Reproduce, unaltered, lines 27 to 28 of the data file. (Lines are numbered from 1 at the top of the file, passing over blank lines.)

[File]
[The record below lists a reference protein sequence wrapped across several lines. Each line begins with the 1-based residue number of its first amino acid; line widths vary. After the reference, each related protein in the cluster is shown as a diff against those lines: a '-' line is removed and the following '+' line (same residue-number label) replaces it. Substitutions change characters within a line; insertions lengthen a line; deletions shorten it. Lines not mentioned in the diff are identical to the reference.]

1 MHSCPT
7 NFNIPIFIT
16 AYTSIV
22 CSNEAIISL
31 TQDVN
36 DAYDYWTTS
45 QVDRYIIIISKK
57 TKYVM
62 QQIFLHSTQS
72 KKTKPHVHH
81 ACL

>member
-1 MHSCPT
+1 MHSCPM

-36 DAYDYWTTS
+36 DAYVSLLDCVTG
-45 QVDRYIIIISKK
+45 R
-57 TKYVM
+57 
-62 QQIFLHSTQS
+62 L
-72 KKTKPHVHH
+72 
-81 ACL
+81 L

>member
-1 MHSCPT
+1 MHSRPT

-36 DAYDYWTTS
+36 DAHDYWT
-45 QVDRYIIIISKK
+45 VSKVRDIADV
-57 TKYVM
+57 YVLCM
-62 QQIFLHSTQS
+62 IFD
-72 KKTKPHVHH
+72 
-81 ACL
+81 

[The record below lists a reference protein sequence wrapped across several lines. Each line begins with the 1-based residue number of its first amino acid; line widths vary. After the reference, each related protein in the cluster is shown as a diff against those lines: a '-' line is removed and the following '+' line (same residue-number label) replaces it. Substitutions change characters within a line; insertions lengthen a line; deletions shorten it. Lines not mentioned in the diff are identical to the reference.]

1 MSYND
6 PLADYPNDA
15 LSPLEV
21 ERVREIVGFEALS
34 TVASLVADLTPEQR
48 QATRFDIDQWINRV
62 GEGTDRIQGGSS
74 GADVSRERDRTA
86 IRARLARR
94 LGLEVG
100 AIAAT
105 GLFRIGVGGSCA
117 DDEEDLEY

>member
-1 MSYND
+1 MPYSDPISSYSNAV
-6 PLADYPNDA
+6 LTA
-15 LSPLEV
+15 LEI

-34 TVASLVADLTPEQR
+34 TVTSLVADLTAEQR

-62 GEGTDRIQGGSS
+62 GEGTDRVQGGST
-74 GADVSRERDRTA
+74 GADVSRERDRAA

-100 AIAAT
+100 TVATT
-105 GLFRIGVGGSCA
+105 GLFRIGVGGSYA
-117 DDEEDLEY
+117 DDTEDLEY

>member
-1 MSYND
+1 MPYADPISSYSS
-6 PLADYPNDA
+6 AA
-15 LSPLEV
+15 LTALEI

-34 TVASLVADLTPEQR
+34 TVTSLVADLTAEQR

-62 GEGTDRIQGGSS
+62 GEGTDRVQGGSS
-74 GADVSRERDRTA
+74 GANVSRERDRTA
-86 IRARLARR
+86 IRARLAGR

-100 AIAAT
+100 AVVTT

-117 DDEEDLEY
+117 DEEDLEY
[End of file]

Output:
+81 L

>member